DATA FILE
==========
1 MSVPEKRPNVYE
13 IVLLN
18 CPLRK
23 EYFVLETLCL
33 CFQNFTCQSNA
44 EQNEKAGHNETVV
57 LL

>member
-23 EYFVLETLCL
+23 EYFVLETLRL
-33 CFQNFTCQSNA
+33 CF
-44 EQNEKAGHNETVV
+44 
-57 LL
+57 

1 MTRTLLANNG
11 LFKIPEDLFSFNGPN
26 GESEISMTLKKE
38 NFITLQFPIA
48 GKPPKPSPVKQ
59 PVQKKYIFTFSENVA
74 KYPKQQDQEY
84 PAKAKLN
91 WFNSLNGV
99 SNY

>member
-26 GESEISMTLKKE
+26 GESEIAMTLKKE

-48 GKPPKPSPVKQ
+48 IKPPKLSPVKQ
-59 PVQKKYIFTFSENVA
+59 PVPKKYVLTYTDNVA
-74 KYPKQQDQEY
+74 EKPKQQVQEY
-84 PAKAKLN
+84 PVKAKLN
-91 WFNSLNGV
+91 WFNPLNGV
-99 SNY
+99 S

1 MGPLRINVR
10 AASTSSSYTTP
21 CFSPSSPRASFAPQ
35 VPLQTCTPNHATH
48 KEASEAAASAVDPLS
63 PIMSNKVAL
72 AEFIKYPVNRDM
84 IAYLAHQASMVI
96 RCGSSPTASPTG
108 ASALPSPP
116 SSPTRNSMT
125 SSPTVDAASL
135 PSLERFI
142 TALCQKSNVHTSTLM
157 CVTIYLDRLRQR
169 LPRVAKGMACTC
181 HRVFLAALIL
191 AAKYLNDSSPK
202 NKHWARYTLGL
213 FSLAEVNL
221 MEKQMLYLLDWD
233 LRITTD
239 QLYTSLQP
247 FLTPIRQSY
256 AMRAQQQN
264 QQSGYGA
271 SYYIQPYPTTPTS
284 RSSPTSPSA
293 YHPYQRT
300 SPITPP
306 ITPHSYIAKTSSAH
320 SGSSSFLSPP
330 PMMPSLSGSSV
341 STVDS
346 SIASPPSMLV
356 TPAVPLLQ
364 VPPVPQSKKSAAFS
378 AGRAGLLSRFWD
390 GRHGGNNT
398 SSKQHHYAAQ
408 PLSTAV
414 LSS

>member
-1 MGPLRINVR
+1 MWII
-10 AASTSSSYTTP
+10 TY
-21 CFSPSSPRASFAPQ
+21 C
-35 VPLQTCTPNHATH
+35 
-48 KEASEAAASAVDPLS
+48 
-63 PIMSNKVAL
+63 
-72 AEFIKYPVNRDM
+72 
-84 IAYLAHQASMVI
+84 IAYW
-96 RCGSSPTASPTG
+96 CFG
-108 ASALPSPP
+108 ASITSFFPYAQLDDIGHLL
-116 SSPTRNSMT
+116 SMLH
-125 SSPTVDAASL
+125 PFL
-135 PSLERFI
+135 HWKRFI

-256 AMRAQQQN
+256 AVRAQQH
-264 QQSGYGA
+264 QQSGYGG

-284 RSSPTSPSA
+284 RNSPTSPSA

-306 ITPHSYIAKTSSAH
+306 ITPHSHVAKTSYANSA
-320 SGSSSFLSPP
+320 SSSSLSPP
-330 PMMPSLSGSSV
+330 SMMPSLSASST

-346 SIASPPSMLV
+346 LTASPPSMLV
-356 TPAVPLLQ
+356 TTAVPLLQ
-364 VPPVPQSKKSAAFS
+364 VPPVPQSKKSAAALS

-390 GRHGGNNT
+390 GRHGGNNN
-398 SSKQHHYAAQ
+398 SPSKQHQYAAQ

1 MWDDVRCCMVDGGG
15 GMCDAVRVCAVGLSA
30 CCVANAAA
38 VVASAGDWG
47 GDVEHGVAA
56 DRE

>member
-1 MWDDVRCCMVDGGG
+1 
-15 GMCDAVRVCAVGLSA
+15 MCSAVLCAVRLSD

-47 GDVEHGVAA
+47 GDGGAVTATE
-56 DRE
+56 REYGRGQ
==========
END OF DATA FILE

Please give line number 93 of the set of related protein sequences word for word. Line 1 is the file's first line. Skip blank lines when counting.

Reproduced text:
-48 KEASEAAASAVDPLS